• Home exercise programme – this is important to continue the improvement gained with the treatment and maintain strength and flexibility of the joints and associated soft tissues.
  • Anti-inflammatory advice – anti-inflammatory medication may also significantly hasten the healing process by reducing the pain and swelling associated with inflammation. To check whether you are able to tolerate non-steroidal anti-inflammatory medication (NSAID) contact your General Practitioner or local pharmacist

Referred Pain

Not all pain experienced in the forearm is necessarily coming from a problem within the forearm. Occasionally pain felt in the forearm can be referred or caused by a problem in another area of the body such as the neck or spine. This is called referred pain.

What is Referred Pain?

Referred pain occurs when pain is experienced in an area away from the actual injury or problem. This is not uncommon, examples being sciatica, where pain is felt down the leg whilst the problem is in the back, and a heart attack, where the pain is felt in the shoulder, arms and neck.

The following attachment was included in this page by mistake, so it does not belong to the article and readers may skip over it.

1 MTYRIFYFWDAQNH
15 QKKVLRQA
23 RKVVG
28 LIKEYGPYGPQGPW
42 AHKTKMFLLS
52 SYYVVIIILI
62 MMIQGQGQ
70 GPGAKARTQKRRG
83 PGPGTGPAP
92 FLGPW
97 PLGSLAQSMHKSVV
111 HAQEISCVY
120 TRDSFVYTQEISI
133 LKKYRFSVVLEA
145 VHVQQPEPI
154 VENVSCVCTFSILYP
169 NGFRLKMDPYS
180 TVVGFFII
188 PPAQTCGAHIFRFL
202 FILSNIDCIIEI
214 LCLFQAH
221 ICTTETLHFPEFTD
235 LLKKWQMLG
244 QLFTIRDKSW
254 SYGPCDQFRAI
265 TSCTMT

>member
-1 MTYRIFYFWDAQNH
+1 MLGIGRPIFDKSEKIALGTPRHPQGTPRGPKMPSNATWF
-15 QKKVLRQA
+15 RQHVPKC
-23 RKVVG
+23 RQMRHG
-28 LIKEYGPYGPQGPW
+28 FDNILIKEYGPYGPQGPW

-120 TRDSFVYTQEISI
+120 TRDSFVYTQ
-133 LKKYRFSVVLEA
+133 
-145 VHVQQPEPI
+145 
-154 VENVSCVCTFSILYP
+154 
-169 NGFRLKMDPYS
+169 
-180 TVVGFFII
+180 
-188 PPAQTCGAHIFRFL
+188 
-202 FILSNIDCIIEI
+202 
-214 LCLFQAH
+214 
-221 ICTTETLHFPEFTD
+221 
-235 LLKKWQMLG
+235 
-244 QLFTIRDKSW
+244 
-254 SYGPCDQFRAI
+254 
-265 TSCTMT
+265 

What structures can refer pain into the forearm

The following structures have the ability to refer pain into the forearm

  • The cervical and upper thoracic spines (from the 3rd cervical vertebra to the 4th thoracic vertebra – C3 to T4). Any problems affecting the intervertebral discs, ligaments, nerves and muscles of this area of the spine can mimic an elbow problem.
  • The shoulder joint (gleno-humeral joint) and the acromioclavicular joint
  • The elbow joint (radio-humeral joint, humero-ulnar joint and the superior radio-ulnar joint)
  • The muscles of the rotator cuff
  • The muscles of the upper arm i.e., biceps and triceps muscles
  • The muscles of the forearm

How can Walker and Hall help you distinguish between forearm pain and referred pain

At Walker and Hall you will receive a thorough musculoskeletal examination which will examine all the structures that could possibly be responsible for the pain in your forearm.

It is only following such an accurate examination and diagnosis that a treatment plan can be devised to address your problems.

You will be involved in all stages of your treatment given every opportunity to ask questions.